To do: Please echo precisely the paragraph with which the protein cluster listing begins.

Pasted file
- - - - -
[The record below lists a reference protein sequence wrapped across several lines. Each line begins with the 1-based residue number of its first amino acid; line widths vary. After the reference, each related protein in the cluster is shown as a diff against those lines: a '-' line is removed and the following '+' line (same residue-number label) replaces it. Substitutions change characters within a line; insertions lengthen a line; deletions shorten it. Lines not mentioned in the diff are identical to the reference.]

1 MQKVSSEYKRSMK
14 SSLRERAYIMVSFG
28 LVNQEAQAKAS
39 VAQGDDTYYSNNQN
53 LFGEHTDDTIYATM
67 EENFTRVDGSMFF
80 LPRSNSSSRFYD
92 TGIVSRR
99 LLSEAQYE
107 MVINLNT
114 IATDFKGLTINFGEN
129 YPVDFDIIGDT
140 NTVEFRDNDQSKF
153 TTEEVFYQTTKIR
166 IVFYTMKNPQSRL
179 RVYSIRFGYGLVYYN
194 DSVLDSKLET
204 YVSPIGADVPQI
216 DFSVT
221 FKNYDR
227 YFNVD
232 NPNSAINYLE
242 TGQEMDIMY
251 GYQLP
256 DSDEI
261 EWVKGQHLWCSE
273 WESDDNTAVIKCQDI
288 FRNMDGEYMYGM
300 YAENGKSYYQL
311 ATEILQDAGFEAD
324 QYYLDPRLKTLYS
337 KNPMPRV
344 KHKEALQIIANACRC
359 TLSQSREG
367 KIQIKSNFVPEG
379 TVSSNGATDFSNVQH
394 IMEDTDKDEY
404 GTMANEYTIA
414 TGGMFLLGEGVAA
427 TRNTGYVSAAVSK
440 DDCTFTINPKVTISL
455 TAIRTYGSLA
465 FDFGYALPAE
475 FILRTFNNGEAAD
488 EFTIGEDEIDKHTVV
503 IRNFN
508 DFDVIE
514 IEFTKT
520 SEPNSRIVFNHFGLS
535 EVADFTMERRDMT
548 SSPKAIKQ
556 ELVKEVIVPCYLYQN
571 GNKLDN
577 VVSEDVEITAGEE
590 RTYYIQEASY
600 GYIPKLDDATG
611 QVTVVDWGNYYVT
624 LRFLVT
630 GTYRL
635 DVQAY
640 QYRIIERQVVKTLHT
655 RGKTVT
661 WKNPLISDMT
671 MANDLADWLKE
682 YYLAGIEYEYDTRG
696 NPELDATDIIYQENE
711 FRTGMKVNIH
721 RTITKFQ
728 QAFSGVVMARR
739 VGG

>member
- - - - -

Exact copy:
[The record below lists a reference protein sequence wrapped across several lines. Each line begins with the 1-based residue number of its first amino acid; line widths vary. After the reference, each related protein in the cluster is shown as a diff against those lines: a '-' line is removed and the following '+' line (same residue-number label) replaces it. Substitutions change characters within a line; insertions lengthen a line; deletions shorten it. Lines not mentioned in the diff are identical to the reference.]